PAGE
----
Asian/Pacific Islandern/a
Hispanicn/a
Multiracialn/a
Native Americann/a
White>=95%
Economically disadvantagedn/a
Students with disabilitiesn/a
English language learnersn/a
Migrantn/a
Academically gifted>=95%
Special Education with Accomodationn/a

Reading

All Students95%
Female>=95%
Male88%
African Americann/a
Asian/Pacific Islandern/a
Hispanicn/a
Multiracialn/a
Native Americann/a
White94%
Economically disadvantagedn/a
Students with disabilitiesn/a
English language learnersn/a
Migrantn/a
Academically giftedn/a
Special Education with Accomodationn/a
Scale: % meeting or exceeding standards

About the tests


In 2012-2013 Oregon used the Oregon Assessment of Knowledge and Skills (OAKS) to test students in grades 3 through 8 and 11 in reading and math; in grade 11 in writing; and in grades 5, 8 and 11 in science. The OAKS is a standards-based test, which means it measures how well students are mastering specific skills defined for each grade by the state of Oregon. The goal is for all students to score at or above the state standard.

Source: Oregon Department of Education

Math

All Students>=95%
Female>=95%
Male>=95%
African Americann/a
Asian/Pacific Islandern/a
Hispanicn/a
Multiracialn/a
Native Americann/a
White>=95%
Economically disadvantagedn/a
Students with disabilitiesn/a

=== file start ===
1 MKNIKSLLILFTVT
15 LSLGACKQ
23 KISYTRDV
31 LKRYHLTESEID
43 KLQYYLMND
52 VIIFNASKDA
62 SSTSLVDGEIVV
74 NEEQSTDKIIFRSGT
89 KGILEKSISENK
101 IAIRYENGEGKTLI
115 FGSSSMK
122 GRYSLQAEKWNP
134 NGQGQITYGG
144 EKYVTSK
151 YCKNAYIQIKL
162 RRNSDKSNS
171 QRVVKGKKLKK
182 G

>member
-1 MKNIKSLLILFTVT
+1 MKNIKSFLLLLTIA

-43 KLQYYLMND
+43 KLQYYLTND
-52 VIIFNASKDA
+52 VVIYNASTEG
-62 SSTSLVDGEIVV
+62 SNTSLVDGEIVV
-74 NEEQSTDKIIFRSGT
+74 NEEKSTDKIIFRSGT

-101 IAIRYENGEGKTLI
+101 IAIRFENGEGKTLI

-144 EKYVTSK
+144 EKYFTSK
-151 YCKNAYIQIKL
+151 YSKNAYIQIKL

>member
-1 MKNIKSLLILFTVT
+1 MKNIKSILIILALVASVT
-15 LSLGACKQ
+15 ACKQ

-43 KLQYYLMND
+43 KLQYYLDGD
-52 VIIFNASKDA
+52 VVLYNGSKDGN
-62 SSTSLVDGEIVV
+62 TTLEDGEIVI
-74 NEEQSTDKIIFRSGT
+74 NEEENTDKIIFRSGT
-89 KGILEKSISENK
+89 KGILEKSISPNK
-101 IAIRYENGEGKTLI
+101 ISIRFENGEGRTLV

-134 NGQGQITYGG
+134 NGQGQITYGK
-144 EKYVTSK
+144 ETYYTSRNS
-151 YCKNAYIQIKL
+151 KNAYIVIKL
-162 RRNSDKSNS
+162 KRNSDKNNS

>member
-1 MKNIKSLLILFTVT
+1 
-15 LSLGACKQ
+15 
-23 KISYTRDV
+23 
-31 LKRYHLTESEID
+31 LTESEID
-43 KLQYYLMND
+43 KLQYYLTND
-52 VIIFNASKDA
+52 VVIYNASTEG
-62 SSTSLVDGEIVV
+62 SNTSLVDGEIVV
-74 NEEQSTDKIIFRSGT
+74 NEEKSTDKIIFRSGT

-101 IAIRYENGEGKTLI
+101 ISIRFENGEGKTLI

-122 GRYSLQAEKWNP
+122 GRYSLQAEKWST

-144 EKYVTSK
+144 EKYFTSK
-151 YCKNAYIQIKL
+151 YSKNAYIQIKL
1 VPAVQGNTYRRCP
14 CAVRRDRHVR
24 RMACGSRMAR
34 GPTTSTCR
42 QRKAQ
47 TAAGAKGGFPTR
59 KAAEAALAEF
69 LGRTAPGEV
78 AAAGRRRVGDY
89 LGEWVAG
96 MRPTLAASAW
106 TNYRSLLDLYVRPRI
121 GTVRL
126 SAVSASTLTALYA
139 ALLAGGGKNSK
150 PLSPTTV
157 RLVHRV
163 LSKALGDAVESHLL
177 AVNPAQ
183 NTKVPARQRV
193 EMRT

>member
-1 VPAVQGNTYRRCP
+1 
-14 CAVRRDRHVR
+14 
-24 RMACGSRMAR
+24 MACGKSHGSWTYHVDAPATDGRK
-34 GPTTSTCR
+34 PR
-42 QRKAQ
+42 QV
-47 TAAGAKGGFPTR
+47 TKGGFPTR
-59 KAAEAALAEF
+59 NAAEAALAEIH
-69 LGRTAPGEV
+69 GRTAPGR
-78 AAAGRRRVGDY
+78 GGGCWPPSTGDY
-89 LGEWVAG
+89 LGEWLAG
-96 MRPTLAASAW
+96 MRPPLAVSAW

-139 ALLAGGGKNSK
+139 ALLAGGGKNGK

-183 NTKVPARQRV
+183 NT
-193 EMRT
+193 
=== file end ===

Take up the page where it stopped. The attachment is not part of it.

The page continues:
English language learnersn/a
Migrantn/a
Academically giftedn/a
Special Education with Accomodationn/a

Reading

All Students>=95%
Female>=95%
Male>=95%
African Americann/a
Asian/Pacific Islandern/a
Hispanicn/a
Multiracialn/a
Native Americann/a
White>=95%
Economically disadvantagedn/a
Students with disabilitiesn/a
English language learnersn/a
Migrantn/a
Academically giftedn/a
Special Education with Accomodationn/a
Scale: % meeting or exceeding standards

About the tests


In 2012-2013 Oregon used the Oregon Assessment of Knowledge and Skills (OAKS) to test students in grades 3 through 8 and 11 in reading and math; in grade 11 in writing; and in grades 5, 8 and 11 in science. The OAKS is a standards-based test, which means it measures how well students are mastering specific skills defined for each grade by the state of Oregon. The goal is for all students to score at or above the state standard.

Source: Oregon Department of Education

Math

All Students75%
Femalen/a
Male75%
African Americann/a
Asian/Pacific Islandern/a
Hispanicn/a
Multiracialn/a
Native Americann/a
White82%
Economically disadvantagedn/a
Students with disabilitiesn/a
English language learnersn/a
Migrantn/a
Academically giftedn/a
Special Education with Accomodationn/a

Reading

All Students83%